Trump administration officials have confirmed that they’re considering issuing an emergency regulation that would restrict how long consumers can file complaints to the FTC.
That rule would also require companies to give consumers a 24-hour window to file an FTC complaint.
A federal agency that oversees the FTC, the Federal Communications Commission (FCA), released a draft rule that it said would prohibit companies from charging consumers for “extraordinary” or “extra-broad” content they are not allowed to charge consumers for.
The rule would essentially limit the time consumers have to file FTC complaints to six months.
If that rule goes into effect, it would be the first time the agency has issued an emergency rules in its nearly 50-year history.
The FCA is currently reviewing the draft rule.
It’s unclear if the FCA will adopt the rule, as some advocates have suggested.
If the rule goes forward, it could affect the way Americans can access their online privacy, as well as the amount and quality of legal information that is available to consumers.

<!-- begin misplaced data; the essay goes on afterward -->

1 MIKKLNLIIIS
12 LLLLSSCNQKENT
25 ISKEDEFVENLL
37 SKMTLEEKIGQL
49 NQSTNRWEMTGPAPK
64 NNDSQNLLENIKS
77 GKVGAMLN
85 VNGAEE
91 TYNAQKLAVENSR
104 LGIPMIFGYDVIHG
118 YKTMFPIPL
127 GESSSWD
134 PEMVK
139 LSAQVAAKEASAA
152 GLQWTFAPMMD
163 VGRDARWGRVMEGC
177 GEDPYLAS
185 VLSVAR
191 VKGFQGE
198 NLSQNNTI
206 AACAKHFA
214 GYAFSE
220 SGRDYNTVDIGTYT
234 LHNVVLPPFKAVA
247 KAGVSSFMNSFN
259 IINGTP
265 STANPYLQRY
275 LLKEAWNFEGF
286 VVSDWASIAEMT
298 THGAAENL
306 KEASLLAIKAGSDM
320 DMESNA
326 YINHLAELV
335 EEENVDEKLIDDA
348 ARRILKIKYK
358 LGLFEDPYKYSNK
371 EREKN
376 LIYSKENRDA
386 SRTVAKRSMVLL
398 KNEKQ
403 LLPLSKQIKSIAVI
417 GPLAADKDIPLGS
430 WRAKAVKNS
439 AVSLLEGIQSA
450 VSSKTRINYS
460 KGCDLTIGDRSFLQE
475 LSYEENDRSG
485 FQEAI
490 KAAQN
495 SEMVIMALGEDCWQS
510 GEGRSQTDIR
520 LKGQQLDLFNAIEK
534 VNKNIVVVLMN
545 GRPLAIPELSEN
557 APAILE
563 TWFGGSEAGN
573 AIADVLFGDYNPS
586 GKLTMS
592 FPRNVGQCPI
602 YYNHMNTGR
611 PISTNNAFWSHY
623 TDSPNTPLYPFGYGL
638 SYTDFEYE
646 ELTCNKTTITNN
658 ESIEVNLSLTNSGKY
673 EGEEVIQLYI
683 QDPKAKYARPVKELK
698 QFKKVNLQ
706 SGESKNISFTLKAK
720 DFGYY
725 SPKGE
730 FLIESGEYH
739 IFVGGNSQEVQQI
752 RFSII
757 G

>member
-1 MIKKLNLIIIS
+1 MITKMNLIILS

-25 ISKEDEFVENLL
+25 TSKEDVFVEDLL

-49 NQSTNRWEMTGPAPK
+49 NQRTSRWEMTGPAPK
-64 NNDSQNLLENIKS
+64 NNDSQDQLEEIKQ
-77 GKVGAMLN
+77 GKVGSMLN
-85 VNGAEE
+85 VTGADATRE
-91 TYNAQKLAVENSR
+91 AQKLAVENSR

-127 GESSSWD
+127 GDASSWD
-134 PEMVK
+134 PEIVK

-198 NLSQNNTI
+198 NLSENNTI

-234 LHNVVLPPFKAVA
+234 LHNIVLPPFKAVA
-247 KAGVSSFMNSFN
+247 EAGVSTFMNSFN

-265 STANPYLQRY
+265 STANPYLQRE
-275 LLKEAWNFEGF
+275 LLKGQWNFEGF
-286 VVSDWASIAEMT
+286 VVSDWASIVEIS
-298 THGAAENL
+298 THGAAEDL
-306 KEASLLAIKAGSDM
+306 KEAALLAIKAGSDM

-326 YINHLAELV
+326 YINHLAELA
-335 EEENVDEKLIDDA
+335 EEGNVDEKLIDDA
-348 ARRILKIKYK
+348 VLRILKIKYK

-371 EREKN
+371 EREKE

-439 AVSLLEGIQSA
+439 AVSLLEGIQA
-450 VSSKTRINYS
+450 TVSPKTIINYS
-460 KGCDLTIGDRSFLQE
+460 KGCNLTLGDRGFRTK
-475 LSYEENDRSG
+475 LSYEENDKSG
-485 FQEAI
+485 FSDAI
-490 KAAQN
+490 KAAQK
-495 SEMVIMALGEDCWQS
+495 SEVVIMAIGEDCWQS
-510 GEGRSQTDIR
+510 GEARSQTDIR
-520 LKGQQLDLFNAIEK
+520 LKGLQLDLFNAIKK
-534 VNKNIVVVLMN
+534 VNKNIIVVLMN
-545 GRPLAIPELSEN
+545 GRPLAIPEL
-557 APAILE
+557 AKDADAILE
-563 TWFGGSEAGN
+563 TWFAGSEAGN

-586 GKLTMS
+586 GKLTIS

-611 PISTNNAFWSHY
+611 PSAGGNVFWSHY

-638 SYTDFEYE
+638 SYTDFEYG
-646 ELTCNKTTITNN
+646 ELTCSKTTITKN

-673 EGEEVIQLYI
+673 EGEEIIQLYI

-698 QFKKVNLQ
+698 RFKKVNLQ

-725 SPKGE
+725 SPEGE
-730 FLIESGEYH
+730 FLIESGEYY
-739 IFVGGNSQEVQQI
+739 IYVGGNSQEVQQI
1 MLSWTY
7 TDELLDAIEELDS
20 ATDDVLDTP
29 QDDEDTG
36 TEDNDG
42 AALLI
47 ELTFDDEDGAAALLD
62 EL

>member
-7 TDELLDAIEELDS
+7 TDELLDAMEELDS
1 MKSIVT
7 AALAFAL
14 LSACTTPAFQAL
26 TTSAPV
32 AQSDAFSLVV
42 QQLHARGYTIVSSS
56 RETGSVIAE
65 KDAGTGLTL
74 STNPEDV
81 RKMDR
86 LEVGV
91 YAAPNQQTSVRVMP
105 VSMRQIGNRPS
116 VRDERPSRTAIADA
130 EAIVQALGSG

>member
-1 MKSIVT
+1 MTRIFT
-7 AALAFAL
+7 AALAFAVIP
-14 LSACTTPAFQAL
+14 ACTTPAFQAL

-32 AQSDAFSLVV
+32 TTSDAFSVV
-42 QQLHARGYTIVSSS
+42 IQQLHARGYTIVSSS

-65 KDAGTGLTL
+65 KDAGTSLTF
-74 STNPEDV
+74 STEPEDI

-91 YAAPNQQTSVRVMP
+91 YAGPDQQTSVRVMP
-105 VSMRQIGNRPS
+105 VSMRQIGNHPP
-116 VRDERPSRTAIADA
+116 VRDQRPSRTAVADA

The FCC’s proposed rules would affect the content, information and devices that consumers access online.
The proposed rule would prohibit the sale of devices that allow consumers to access copyrighted material without permission.
This means that a device could be required to register as a copyright holder, and that consumers could not use that device to access information that they have obtained or purchased from a third party without permission from the copyright holder.
The proposed rule also would prohibit retailers from charging users for extra-broad content they may not be allowed to pay for.
The FCA could prohibit retailers to charge for “premium” content that is not subject to the same limits that apply to “basic” content, and could require that those products also require users to register with the FTC as a third-party copyright holder to access that content.
The FTC is currently investigating several complaints from consumers regarding the use of unauthorized access to copyrighted material, including the use on social media and in the purchase of apps.